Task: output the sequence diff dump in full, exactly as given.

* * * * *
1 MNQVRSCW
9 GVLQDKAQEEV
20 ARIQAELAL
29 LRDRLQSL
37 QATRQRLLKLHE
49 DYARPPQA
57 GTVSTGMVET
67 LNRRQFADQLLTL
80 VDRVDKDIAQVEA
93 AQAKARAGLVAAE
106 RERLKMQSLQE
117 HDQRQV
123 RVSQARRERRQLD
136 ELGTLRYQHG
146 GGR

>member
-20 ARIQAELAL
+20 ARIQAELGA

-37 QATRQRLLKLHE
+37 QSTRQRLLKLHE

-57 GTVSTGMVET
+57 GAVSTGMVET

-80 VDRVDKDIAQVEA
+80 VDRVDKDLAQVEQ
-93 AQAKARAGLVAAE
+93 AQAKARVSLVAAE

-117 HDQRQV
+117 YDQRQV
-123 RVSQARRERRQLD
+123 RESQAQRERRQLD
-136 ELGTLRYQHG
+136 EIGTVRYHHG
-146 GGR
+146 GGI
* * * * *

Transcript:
1 MNQVRSCW
9 GVLQDKAQEEV
20 ARIQAELAL
29 LRDRLQSL
37 QATRQRLLKLHE
49 DYARPPQA
57 GTVSTGMVET
67 LNRRQFADQLLTL
80 VDRVDKDIAQVEA
93 AQAKARAGLVAAE
106 RERLKMQSLQE
117 HDQRQV
123 RVSQARRERRQLD
136 ELGTLRYQHG
146 GGR

>member
-20 ARIQAELAL
+20 ARIQAELGA

-37 QATRQRLLKLHE
+37 QSTRQRLLKLHE

-57 GTVSTGMVET
+57 GAVSTGMVET

-80 VDRVDKDIAQVEA
+80 VDRVDKDLAQVEQ
-93 AQAKARAGLVAAE
+93 AQAKARVSLVAAE

-117 HDQRQV
+117 YDQRQV
-123 RVSQARRERRQLD
+123 RESQAQRERRQLD
-136 ELGTLRYQHG
+136 EIGTVRYHHG
-146 GGR
+146 GGI